Longtime 3D print service company Forecast 3D is set to launch a new manufacturing center featuring HP 3D print gear.
The California-based service bureau has been producing prototypes for many clients for years using other 3D printing equipment, but now apparently they’re stepping things up quite a bit by launching a production facility. That’s right - production parts.
Their new 21,000sf 3D manufacturing center features no less than 12 HP Jet Fusion 4200’s operating in parallel.
This is quite interesting, because the knock on HP’s equipment has been that the cycle time to run a single unit through can be lengthy, as the removable build chamber can take many hours to cool down for subsequent stages in the manufacturing process. But by operating gangs of machines, Forecast 3D should be able to use the parallel nature of the configuration to dramatically up the volume of 3D printed parts.
Here’s how to look at this: instead of timing a single 3D print through the system as you might when examining a single 3D printer, think of this as a manufacturing black box, in which vast quantities of parts emerge over time. HP says:
With the launch of its 3D Manufacturing Center, Forecast 3D now offers a full-process HP 3D printing and manufacturing solution capable of producing over 600,000 end-use production parts per week, further scaling the dramatic time/cost benefits of Multi Jet Fusion and taking 3D printing to an entirely new level.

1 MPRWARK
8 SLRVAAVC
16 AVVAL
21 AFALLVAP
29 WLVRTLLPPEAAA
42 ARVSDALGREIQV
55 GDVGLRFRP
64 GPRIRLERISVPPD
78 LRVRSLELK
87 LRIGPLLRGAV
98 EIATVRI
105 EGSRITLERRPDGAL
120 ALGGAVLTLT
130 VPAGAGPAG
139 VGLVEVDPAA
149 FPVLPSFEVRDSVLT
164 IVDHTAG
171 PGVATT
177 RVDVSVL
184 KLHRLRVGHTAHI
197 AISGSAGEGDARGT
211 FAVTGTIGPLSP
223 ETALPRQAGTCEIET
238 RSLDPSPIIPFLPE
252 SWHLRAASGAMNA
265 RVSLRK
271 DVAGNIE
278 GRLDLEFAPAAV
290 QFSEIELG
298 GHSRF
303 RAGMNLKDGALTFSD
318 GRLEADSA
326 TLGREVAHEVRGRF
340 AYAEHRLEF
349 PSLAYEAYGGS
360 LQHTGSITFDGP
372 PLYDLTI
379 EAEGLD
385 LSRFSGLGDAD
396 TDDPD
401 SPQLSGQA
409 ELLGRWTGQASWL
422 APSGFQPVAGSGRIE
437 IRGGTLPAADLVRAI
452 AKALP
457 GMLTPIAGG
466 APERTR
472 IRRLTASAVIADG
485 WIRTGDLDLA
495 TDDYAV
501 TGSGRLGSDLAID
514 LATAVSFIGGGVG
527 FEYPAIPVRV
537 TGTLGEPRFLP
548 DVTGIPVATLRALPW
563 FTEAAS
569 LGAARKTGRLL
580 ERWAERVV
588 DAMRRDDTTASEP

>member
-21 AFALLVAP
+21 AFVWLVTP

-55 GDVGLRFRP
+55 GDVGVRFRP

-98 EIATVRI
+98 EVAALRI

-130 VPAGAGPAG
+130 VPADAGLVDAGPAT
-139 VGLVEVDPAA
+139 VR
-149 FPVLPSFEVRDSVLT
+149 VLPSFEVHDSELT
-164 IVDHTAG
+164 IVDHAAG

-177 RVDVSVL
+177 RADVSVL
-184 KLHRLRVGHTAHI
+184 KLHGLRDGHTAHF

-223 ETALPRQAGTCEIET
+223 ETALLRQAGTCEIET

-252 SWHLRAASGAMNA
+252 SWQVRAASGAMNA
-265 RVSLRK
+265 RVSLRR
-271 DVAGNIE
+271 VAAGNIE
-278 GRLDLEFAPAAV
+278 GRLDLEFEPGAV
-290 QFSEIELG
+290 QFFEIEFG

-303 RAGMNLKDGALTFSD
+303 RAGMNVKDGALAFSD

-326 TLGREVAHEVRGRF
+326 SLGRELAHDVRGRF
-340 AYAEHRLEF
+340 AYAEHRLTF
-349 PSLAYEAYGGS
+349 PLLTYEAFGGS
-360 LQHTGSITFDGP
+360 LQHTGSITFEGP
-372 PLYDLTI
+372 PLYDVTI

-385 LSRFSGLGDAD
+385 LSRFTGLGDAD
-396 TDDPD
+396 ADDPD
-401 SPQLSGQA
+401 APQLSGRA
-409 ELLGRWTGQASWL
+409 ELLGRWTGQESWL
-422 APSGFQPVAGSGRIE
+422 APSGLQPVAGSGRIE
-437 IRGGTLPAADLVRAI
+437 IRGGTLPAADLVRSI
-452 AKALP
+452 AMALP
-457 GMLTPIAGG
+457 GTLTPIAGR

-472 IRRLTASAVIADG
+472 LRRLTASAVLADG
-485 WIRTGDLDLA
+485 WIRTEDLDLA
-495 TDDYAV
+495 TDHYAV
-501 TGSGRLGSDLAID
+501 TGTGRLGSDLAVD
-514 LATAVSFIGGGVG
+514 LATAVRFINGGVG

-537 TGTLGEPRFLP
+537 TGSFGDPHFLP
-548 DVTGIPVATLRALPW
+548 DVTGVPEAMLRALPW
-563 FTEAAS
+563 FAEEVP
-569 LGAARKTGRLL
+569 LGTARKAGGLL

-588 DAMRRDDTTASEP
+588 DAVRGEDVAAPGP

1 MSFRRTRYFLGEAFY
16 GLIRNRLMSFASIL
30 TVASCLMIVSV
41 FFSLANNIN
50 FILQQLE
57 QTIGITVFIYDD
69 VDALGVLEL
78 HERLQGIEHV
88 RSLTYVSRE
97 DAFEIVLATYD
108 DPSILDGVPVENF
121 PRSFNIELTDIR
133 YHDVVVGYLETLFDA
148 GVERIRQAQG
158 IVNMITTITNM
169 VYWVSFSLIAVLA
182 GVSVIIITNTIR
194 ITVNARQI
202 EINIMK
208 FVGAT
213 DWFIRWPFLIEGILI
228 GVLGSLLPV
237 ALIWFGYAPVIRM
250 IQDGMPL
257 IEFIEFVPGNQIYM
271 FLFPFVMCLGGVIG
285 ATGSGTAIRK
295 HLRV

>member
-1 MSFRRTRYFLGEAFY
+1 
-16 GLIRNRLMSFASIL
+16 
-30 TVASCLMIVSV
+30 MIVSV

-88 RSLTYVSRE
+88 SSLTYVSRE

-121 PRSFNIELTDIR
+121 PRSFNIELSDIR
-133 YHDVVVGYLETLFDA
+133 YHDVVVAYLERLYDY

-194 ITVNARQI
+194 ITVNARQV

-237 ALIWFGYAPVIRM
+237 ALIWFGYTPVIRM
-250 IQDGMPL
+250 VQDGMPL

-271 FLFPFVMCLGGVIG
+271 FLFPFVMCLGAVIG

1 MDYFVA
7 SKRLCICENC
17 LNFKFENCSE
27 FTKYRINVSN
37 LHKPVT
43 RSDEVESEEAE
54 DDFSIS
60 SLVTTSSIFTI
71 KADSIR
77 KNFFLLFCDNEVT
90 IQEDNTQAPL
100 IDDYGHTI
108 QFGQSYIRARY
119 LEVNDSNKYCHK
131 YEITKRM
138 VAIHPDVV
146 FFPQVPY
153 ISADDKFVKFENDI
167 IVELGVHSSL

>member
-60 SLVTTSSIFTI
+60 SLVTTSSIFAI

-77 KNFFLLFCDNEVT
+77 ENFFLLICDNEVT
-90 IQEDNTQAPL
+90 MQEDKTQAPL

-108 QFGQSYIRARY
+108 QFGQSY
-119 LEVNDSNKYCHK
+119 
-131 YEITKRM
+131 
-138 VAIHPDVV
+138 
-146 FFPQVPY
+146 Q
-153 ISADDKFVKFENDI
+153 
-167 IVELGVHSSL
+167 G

That’s an awful lot of parts. Ask yourself this: which other 12 printers could produce 600,000 parts each week? That’s 7,143 parts per day, or about 300 per hour, 24 hours a day. That’s volume.
That’s production. Not prototyping.
And that’s the market I believe HP is targeting for this equipment. While they are certainly a massive company, changes in industry suggest they need to diversify and this seems like a natural addition for them.
However, they do face challenges with competition, particularly Stratasys, who, inconveniently for HP, have locked up exclusive contracts with their resellers, meaning they cannot sell HP equipment. Thus HP is, for the moment, prevented from accessing many of the leading 3D print resellers.
However, there is another way forward: 3D print services. This was a strategy long used by 3D Systems, who populated many service bureaus with their 3D print equipment. Now it might appear that HP is attempting something similar with this move through Forecast 3D.
If it makes sense for Forecast 3D, then it may make sense for other service bureaUS, and that could create a sufficiently large market for HP to more easily access.
Via Forecast 3D